While North American sci-fi tends to prefer grit these days, …
The Ladykillers is the forgotten Coen brothers project. Released in early 2004, the star-studded (as per usual) picture was met with a tepid reception and to this day is looked upon on with dubious eyes, if mentioned at all when discussing their career. More to the point, the entire period between O Brother Where Art Thou and No Country for Old Men is not one that film fans in general or Coen fans in particular are very fond of bringing up
J.K. Simmons likes to work. For those who may be unfamiliar with him or that fact, he makes it all very clear in his monologue when he points out that he starred in a movie called Whiplash, which he is practically a lock to win the supporting actor Oscar for, as well as a TV show, Growing Up Fisher, where he played a blind lawyer (“It got cancelled”), and stars in ads for State Farm AND is the voice of the yellow M&M. Simmons is the epitome of “oh its that guy” actors; he was even once an “oh its that guy” guy on an episode of SNL. As such, Simmons brings an affable working man quality to all of his sketches tonight, playing a pageant host, two different older middle class working men, and Humphrey Bogart, where his particular batch of old school Hollywood charm really shown through. Simmons is a team player, meaning that we get to see him affect different accents, speech patterns, wigs, and even do some singing, but because he is so good at his job, we never once see the actor’s facade break.
Originally birthed as an 18-minute short, premiering at the 2013 Sundance Film Festival, Whiplash went on to garner enough attention to become a feature full-length film. Thank God it did. The feature-length version of Whiplash masterfully showcases the pressures of perfection in a tightly plotted, beautifully shot, soberly performed package. From the creative genius of sophomore director Damien Chazelle comes a semi-autobiographical experience just as exhilarating as it is shocking. Whiplash tells the story of Andrew Neyman (Miles Teller), a promising young drummer who enrolls at an elite music conservatory, where his dreams of greatness are mentored by Terence Fletcher (J.K. Simmons), a ruthless music conductor who will stop at nothing to realize his student’s potential talent. With the audience on the edge of their seats, the question constantly being taunted is thus: how far is too far for pushing a student towards greatness?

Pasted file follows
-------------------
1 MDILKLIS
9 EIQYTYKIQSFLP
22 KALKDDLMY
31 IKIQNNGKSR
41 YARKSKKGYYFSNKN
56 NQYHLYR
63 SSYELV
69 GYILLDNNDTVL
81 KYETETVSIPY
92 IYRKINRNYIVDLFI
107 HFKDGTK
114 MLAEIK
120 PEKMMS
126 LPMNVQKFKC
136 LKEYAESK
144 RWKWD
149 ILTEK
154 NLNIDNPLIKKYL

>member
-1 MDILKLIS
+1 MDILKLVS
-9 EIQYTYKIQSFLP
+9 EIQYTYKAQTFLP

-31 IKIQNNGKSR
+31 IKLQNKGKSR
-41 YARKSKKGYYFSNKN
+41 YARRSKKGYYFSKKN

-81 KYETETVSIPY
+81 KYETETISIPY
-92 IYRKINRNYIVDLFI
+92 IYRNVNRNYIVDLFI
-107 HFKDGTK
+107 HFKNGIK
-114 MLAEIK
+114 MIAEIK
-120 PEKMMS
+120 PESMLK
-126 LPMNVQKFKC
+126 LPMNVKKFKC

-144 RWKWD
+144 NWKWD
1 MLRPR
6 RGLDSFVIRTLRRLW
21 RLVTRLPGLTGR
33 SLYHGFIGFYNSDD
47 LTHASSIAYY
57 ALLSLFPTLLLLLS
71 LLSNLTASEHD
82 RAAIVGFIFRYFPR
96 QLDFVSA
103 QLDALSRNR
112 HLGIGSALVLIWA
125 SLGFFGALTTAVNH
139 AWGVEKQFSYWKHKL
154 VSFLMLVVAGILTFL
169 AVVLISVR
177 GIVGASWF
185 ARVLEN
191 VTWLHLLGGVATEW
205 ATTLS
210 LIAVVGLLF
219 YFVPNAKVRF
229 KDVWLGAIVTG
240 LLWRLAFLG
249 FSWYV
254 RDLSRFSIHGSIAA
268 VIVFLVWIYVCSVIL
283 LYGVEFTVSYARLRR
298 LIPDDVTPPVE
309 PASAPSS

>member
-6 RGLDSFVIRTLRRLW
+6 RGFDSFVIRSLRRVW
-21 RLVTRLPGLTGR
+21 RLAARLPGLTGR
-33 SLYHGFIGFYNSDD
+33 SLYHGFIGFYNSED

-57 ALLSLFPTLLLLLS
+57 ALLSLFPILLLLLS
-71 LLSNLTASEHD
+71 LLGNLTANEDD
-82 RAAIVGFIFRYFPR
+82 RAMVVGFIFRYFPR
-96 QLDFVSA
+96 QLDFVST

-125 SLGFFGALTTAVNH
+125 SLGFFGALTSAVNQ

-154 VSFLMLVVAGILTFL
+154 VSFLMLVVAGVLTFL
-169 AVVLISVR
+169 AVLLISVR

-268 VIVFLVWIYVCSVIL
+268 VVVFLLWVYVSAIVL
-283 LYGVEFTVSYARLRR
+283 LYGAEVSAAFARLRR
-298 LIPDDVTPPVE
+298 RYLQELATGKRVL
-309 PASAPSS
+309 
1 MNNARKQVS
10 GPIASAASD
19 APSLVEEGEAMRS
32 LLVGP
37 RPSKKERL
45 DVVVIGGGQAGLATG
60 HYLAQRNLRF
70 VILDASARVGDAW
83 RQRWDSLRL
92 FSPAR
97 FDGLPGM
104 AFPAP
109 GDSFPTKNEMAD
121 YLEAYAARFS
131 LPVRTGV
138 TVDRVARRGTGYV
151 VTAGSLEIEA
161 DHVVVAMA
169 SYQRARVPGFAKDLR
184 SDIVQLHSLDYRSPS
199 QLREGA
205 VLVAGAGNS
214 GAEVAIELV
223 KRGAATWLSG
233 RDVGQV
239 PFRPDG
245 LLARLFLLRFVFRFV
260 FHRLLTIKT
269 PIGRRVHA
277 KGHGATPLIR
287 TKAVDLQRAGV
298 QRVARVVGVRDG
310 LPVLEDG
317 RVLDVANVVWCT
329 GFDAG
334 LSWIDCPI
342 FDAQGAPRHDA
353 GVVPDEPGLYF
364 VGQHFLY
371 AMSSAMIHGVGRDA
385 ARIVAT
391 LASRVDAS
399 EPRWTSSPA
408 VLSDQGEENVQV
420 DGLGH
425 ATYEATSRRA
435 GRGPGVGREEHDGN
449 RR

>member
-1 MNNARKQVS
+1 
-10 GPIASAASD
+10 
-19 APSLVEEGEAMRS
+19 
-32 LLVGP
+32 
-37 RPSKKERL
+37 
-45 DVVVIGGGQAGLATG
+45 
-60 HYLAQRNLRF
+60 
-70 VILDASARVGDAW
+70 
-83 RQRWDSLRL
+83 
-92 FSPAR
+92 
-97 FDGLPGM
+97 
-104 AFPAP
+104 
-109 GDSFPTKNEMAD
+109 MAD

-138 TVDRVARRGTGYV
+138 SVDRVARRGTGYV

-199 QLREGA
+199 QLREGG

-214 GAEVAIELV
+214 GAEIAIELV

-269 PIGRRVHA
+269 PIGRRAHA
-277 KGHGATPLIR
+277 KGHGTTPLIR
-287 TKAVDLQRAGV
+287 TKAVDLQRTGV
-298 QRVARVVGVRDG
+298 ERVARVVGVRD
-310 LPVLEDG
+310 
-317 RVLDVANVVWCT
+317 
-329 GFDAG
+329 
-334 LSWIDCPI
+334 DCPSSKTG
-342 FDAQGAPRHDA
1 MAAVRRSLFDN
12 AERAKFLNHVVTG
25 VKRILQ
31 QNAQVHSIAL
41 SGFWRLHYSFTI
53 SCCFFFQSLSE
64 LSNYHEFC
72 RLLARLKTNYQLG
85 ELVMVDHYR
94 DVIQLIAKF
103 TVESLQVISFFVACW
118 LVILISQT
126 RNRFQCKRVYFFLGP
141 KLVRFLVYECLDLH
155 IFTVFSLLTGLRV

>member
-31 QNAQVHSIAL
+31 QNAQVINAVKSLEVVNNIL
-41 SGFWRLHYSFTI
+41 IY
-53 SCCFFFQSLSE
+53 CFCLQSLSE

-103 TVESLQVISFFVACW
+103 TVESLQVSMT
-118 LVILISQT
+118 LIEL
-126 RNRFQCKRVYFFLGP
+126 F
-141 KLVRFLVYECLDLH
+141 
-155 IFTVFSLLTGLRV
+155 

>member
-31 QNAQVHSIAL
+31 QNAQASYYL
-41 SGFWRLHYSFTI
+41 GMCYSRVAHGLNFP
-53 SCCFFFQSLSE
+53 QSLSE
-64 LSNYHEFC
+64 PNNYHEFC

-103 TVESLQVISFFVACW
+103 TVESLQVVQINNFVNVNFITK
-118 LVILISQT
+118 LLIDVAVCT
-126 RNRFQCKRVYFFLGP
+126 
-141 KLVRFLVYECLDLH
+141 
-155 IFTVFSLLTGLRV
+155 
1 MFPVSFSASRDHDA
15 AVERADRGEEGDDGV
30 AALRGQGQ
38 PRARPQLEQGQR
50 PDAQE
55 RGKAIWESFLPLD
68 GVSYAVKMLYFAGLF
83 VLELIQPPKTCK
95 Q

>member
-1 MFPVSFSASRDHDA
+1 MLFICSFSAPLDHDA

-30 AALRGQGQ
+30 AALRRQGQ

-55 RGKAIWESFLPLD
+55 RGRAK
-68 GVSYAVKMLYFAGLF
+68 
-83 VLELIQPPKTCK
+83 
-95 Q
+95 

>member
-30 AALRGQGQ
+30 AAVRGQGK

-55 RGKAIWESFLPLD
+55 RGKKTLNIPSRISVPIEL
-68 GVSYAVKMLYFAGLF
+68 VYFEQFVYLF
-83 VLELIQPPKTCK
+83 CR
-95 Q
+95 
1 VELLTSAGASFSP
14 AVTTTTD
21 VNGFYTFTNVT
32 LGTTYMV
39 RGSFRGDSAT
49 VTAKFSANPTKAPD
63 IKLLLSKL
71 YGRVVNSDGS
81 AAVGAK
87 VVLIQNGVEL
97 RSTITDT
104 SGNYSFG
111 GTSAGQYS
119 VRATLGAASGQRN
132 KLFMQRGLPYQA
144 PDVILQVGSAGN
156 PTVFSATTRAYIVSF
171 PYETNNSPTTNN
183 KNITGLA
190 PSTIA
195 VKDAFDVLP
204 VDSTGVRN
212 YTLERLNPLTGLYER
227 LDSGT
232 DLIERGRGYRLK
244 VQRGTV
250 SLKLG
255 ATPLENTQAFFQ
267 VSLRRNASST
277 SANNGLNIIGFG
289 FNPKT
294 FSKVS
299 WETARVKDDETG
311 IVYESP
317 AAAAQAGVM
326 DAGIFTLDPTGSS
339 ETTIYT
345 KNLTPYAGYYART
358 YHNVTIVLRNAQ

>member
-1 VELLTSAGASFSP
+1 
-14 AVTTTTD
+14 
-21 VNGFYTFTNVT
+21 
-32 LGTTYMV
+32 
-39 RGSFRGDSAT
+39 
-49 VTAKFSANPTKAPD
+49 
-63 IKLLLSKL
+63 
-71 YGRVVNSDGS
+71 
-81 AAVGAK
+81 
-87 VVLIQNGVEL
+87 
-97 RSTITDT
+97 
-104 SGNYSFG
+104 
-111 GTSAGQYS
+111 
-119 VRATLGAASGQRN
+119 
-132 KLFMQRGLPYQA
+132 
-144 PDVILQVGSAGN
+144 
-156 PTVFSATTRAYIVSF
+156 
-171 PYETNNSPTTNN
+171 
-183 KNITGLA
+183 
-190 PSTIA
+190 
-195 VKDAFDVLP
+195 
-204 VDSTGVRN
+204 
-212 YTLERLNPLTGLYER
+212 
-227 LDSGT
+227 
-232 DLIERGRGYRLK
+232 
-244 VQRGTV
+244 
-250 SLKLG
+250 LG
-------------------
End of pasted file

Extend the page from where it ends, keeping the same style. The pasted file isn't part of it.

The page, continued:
Damien Chazelle’s Whiplash, now conquering New York after wowing audiences at film festivals all the way back to Sundance last winter, opens with a title card over black while a few taps on a snare drum build into a furious drum roll. It’s a fine way to symbolize the conflict at the center of the film, which accelerates to “furious” so quickly and easily that it’s barely perceptible. Tension builds slowly in an empathic crescendo, before snapping over and over again like the repeated pounding of a cymbal. Whatever arguments this film may inspire, it’s clear that there is no other film in existence which makes music so thrilling.
What began as a short film seeking funding at last year’s Sundance has come to fruition as one of 2014’s best films. A must-see at this year’s Toronto International Film Festival, Damien Chazelle’s magnificent Whiplash offers stellar performances and a powerful, morally ambiguous plot. It concerns young Andrew Neyman (Miles Teller) is in his first year at the top music institution in the country. Picked for one of the school’s most competitive bands by its relentless conductor, Terence Fletcher (J. K. Simmons), Andrew finds himself desperately fighting to prove his worth.
Damien Chazelle’s Whiplash centers on a young drummer at a prestigious Manhattan music academy who finds a caustic instructor willing to do anything to urge him toward greatness. This may sound like the beginning of a sentimental, feel-good movie in which encouragement and perseverance win out. But Chazelle’s character study isn’t in the least bit evocative of Mr. Holland’s Opus or Stand and Deliver. Instead, the unrelenting verbal abuse heaped on the student vacillates between hilarious and needlessly demeaning. The ceaseless degradation creates a gray area of quasi-fulfillment where the cinematic rewards are anything but pure. Whiplash keeps the audience on its toes, never letting you think for a moment that the road to artistic success is easy or that one’s competition isn’t eagerly awaiting your total failure for their gain.
“Herstory of Dance” is a surprisingly sweet episode of Community. What initially seems like a rather lazy Abed plot, another example of him attempting to enact fictional tropes in the real world, is granted another, deeper level when Brie Larson’s Rebecca assists him in his hijinks. In that moment, it transcends the emptiness of Abed’s arc this season and becomes truly affecting.